THE OFFICIAL NEWS SOURCE OF ACR CONVERGENCE 2022 • NOVEMBER 10-14



Researchers work to replicate TNF successes

TNF and TNF receptors have moved from research curiosities to important therapeutic targets in rheumatology, and researchers are pushing to repeat that success with related cytokines.

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Michael Croft, PhD

“The agents that target TNF or its receptors are highly efficacious in treating all sorts of autoimmune diseases,” said Michael Croft, PhD, Professor and Head of Immune Regulation at the La Jolla Institute for Allergy and Immunology. “But TNF and its receptors are just one set of molecules in a large family of related receptors. All of the proteins in this superfamily play significant roles in autoimmune disease.”

Dr. Croft will explore some of these related proteins during a basic science symposium TNF and Beyond: The TNF-TNFR Cytokine Superfamily from Bench to Bedside from 2:00 – 4:30 pm Monday. Oncology researchers are pursuing similar targets.

“The TNF superfamily has been an important area of research for two decades,” said Sara Hymowitz, PhD, Senior Director and Principal Scientist in Protein Chemistry and Structural Biology at Genentech, Inc. “As the biology of the superfamily has been elucidated, different pathways have been studied intensely at different times. Researchers thought stimulating these molecules could be useful in the oncology. That’s why we’re talking about tumor necrosis factor, TNF, even though this is a rheumatology conference. We can block inflammatory processes in autoimmune disease and turn them on in the cancer setting, all within this same superfamily of related molecules.”

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Sara Hymowitz, PhD

In addition to anti-TNF agents, biologics targeting two other proteins in the TNF superfamily have been approved by the Food and Drug Administration, noted Richard Siegel, MD, PhD, a senior investigator and Clinical Director of the National Institute of Arthritis and Musculoskeletal and Skin Diseases. Belimumab has been approved for use in lupus and denosumab for bone metastases.

Dr. Siegel will discuss the cytokine TL1A and its receptor DR3. TL1A was originally described as a T cell costimulatory cytokine, a property shared with a number of other members of the TNF cytokine family. He will present studies with mouse models of TL1A function during induction of disease in mouse models of rheumatic and autoimmune disease models that have implicated this cytokine in a broad array of diseases. Increased expression of TL1A and genetic polymorphisms in the TL1A locus in human autoimmune diseases have implicated this cytokine in rheumatoid arthritis and inflammatory bowel disease.

“TNF is a key driver for RA,” Dr. Siegel said. “However, TNF in the serum is very difficult to measure. But we can measure TL1A in the serum very easily. If we can figure out the relationship between TNF and TL1A, it may be useful as a serum biomarker for TNF.”

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Richard Siegel, MD, PhD

Dr. Croft will explore OX40 and its ligand, OX40L, another T cell costimulatory cytokine that promotes the expansion and activity of T cells that control many types of immune response.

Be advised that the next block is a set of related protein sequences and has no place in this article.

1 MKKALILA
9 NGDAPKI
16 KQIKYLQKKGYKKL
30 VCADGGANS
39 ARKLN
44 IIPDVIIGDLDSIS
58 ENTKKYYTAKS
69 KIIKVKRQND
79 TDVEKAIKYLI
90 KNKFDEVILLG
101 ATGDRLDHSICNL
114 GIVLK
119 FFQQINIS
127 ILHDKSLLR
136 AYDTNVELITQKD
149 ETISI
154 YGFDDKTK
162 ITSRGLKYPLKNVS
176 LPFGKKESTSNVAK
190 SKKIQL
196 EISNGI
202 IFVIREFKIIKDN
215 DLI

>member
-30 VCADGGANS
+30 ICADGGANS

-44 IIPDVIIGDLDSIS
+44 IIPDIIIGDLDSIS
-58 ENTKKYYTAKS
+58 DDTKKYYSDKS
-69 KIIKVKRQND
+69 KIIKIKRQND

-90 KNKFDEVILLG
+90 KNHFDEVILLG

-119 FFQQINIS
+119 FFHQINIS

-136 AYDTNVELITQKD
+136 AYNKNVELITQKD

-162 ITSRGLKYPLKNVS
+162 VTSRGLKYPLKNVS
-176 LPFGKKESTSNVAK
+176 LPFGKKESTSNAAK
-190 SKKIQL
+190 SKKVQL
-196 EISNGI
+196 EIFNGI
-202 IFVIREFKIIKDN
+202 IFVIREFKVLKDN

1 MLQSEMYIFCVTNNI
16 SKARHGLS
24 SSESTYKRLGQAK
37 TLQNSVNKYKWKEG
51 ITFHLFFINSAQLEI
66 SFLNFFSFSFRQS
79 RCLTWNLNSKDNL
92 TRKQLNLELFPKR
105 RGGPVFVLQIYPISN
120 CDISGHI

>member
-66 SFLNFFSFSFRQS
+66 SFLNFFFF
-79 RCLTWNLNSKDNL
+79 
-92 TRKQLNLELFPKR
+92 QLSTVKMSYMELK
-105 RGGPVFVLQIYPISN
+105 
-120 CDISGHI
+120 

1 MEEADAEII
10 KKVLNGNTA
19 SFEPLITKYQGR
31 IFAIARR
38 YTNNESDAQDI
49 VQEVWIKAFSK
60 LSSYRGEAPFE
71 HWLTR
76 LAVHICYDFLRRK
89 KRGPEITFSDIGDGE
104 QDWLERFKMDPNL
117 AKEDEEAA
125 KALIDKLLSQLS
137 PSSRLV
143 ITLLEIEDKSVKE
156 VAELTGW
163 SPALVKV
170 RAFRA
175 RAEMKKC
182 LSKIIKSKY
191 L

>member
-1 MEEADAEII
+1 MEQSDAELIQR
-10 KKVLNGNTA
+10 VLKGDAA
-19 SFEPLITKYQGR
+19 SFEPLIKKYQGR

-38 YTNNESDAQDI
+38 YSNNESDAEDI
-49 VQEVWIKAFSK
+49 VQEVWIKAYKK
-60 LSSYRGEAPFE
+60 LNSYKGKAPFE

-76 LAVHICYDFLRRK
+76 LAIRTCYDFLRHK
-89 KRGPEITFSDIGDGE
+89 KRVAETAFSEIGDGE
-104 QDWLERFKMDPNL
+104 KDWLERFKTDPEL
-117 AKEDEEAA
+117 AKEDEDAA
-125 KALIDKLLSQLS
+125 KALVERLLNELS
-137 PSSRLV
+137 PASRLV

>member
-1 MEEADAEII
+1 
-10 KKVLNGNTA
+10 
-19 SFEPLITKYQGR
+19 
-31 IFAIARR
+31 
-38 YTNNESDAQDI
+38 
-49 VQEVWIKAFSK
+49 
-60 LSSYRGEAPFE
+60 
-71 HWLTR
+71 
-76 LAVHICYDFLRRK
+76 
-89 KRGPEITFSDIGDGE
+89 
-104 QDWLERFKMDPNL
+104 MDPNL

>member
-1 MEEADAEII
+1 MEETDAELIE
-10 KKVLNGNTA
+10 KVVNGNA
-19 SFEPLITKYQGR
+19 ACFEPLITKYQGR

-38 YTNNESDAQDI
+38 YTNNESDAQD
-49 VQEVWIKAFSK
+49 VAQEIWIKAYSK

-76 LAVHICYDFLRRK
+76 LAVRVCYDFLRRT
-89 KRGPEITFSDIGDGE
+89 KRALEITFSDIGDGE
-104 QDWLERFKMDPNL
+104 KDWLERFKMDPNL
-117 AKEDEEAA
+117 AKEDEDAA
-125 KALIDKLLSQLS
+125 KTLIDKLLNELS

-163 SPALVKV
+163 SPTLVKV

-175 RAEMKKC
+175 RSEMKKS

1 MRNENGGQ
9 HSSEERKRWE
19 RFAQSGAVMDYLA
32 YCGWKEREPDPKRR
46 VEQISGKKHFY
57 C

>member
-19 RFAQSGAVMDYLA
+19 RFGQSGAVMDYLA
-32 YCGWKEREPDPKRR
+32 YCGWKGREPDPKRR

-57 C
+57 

Dr. Hymowitz will examine lymphotoxin, a ligand that interacts with receptors expressed on lymphocytes and tissue cells. These and other members of the TNF superfamily play multiple roles in modulating inflammatory processes.

“The whole TNF superfamily is important both in terms of biology and the potential for therapeutic intervention in multiple disease areas,” Dr. Hymowitz said. “Some TNF superfamily ligands have only a single binding partner. But many of these ligands bind to more than one receptor. LIGHT, for instance, binds to lymphotoxin beta receptor and to herpesvirus entry mediator (HVEM), which are involved in multiple inflammatory processes.”

TNF and TNF receptors were the first major therapeutic targets in the superfamily, giving rise to agents such as rituximab, etanercept, and adalimumab. Other members of the TNF superfamily that modulate other segments of different inflammatory pathways are being studied in similar detail. Blocking other parts of inflammatory pathways shows clinical activity, but none have been as clinically effective as anti-TNF agents.

“One of the major questions is how efficacious blocking a single receptor will be, particularly in inflammatory or autoimmune disease,” Dr. Croft said. “There is the potential for a number of receptors in the TNF family to work together in an immune response. At some stage in the future, targeting two or three of these receptors is likely to be more efficacious than targeting just one of the interactions in a particular pathway.”

OX40, HVEM, and DR3 are found on activated T cells, both CD4 positive helper cells and cytotoxic CD8 positive T cells. Preclinical data suggest activity in asthma, multiple sclerosis, rheumatoid arthritis, systemic lupus erythematosus, and other areas.

Clinical trials are already under way using an agonist to stimulate OX40 receptors on T cells to promote greater T cell activity to kill cancer cells. Cancer immunotherapy agents that target PD1 and CTLA-4 have already been approved.

“The TNF receptor family is a fairly big family of proteins with similar and overlapping activities,” Dr. Croft said. “What you really want to know is which combination of these molecules is driving a specific disease or a particular phenotype of a disease. The most important question will be the efficacy of a single agent vs. combination treatments that target several of these molecules.”